Saturday, October 25, 2008

The Potentially-infamous Jane Green and her mysterious gravestone

If ye rabbits hop south along Boggy Creek Road behind the Orlando International Airport, you will find a quiet little cemetery established in the long ago by the Locke family just past Wetherbee Road.

I discovered the place myself several years ago while attempting to locate the final resting place of my ancestor William H. Macy who lived in this neck of the woods.

I had no luck in that endeavor, but did stumble--quite literally--upon the gravestone of one Jane Green:

A rather plain name, to be sure. An even plainer stone. So you may be asking why it caught my attention beyond the fact that it had already caught the toe of my boot.

Well, at the time, I had just finished reading Mary Ida Shearhart's gripping account of the local feud between the Barber and Mizell families. ("The Way Hit Wuz," ISBN 1-866104-15-8.) Unlike many earlier writers of local history, she didn't sugar-coat things in her work. People were people even back in the 1800s, and she made it clear that some of our Central Florida pioneers did things their descendants might not necessarily consider a source of pride. One of the more notorious individuals mentioned was one Jane Green.

It seems Jane was a widow who engaged in some unsavory business practices to pay the bills. Back in the summer of 1868, she was caught luring two cowboys named Moses Barber and Ed Summerlin into the woods near Holopaw to engage in said business. For reasons I have yet to discover, Jane wasn't prosecuted for this incident. But, both Barber and Summerlin were found guilty of adultery and fined $6,000. (Sin was expensive in those days, no?!)

The genealogist in me had to follow-up on the tidbit from Shearhart, especially after stumbling across Jane's very own grave. And, once again, I uncovered a discrepancy between what was carved into stone and the surviving US census records for Orange County:
  • 1880 found Jane, age 45, a widow with three daughters aged 16, 18, and 20. [Page 457a.]
  • 1900 found her, age 66, living with her daughter and son-in-law Emma and Simeon Tiner. [Page 126b.]
  • 1910 indices didn't include her, though I didn't try to look up the Tiners.
  • 1920 found her again, this time age 95!! She was still living with her daughter and son-in-law, though their names were given as S. & Emily Tyner. [Page 197a.]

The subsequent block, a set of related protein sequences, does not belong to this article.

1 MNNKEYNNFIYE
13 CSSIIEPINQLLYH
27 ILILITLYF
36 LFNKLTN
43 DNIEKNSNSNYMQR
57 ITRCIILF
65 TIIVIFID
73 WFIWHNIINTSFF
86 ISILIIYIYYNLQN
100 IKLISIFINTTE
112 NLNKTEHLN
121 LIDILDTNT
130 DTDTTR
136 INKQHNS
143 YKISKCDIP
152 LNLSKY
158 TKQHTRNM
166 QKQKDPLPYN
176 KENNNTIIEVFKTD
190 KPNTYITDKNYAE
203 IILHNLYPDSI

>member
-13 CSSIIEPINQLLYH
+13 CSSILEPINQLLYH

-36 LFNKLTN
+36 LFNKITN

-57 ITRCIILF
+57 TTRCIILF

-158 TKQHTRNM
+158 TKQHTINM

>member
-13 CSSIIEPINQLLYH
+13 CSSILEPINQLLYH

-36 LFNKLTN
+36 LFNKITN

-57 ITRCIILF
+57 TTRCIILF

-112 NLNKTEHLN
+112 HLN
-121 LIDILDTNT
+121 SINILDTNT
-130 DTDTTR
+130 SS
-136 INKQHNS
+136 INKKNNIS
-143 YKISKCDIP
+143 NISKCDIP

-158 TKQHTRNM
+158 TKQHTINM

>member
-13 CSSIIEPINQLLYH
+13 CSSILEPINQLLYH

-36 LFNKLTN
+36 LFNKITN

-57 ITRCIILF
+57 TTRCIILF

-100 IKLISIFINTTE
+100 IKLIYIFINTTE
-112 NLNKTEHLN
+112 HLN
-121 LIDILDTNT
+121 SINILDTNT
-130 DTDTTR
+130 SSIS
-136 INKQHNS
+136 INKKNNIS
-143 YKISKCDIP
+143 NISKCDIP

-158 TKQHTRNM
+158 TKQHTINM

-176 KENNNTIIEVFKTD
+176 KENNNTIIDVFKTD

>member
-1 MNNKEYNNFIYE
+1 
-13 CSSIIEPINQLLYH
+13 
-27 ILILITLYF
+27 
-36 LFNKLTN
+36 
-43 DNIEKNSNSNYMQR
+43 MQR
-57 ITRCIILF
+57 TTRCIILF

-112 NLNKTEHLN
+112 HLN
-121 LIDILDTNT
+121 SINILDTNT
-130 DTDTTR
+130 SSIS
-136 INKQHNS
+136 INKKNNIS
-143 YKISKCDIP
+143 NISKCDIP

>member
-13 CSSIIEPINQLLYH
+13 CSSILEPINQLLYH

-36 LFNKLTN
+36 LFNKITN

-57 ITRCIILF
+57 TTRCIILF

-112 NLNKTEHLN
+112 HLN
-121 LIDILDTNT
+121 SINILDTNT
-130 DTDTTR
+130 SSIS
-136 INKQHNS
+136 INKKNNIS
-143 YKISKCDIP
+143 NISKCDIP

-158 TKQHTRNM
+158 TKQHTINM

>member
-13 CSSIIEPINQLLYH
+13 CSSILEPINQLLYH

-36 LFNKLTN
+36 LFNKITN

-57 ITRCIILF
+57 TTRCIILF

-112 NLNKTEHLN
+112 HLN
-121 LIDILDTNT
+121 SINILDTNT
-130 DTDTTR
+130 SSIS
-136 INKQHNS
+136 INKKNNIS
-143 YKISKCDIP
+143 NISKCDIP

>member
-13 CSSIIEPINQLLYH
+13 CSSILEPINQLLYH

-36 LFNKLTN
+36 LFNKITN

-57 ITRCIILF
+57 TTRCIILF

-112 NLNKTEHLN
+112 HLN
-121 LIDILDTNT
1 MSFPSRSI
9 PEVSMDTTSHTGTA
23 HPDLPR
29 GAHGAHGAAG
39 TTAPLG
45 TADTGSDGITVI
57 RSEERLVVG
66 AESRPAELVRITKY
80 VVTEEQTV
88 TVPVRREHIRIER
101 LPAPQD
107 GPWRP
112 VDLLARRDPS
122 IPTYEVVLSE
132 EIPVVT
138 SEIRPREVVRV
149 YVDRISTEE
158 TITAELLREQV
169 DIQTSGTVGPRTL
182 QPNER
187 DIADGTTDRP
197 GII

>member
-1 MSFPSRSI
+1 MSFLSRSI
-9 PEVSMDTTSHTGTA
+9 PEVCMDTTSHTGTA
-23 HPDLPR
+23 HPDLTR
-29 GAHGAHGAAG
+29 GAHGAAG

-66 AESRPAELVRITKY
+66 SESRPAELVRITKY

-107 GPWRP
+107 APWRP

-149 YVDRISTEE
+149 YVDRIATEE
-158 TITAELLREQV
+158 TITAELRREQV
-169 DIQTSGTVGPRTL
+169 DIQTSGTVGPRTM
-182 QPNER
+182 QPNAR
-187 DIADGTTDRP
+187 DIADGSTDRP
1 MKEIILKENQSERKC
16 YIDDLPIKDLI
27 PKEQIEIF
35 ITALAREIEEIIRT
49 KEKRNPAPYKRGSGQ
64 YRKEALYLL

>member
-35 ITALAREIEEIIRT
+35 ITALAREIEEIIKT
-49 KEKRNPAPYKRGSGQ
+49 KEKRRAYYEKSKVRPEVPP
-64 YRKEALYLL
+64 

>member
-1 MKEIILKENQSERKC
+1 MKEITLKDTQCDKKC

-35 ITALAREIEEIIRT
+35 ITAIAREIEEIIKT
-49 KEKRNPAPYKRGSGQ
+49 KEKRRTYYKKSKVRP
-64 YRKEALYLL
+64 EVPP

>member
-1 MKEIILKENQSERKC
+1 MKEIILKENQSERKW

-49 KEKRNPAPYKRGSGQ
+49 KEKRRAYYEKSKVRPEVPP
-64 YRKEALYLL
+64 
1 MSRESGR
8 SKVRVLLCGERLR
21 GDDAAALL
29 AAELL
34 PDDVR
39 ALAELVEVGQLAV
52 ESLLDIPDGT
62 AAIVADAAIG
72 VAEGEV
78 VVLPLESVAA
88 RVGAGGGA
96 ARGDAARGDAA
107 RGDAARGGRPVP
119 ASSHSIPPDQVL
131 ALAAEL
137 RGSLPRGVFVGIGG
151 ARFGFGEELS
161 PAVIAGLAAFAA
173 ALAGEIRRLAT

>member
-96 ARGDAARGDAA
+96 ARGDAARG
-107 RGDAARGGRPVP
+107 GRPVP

Did you spot the discrepancy?

It's not just the obvious fudging of the year of birth. 1819 on the stone. Ca 1835 according to the 1880 record. April 1834 according to the 1900 record. And, ca 1825 according to the 1920 record.

The bigger question is this: How could she be listed in the 1920 census if her gravestone says she died in 1918?!



travels wright said...

Great story!! I wonder how many other stories there are to be uncovered? Thanks for sharing.

Anonymous said...

I would like to comment on the lock cemetary an jane greens headstone. I have been researching jane for a long time an she is one of my biggest brick walls. She is deffenitly a mysterious lady and also my wifes 5th great grandmother. For a long time my wifes uncle spencer took care of the lock cemetary. One time when they went to clean an mow they discovered jane greens headstone was missing. There is so many stories about jane green they figured someone probally stole it at holloween or something of that nature. spencer wanted to replace it with a new one but he wasnt sure what the dates were so from my research i am guessing that he call the court house to get her dates and they told him they only had a death date of 1918. So he guessed at the birth date an used the 1918 death date. Now, during that same time there was another jane green living in orange county and she was born in 1848 in columbia county but she died in orange county in 1918 so i believe they gave him the wrong info. That jane was married to burt l. mott and was 69 years old and they took her back to columbia county to be buried. I have a copy of our jane greens death certificate and it says she died 21 jul 1920 and was buried 22 jul 1920 by the citizens of boggy creek in the lock cemetary. the connection to the locks came from janes middle daughter roxie she was born in 1858 an died in 1945 but she is buried in the rosehill cemetary in kissimmee with her husband john david tyson. One of there daughters was lucine josephine tyson, they called her cinnie and she married david n. lock and they lived in boggy creek-taft area. the cemetary was actually part of there 58 acre farm. I have a picture of roxie green tyson with cennie an others. there was told of a tin type picture of jane but i havent been able to locate it. If you check the 1870 census you will find jane an the girls under the name jane hendricks (hendrix). The death cert. says she was a widow an then had the name hendricks but there is marriage info any where. I have a lot of info on jane green,locks,tysons if anyone is interested. I do love to talk about jane.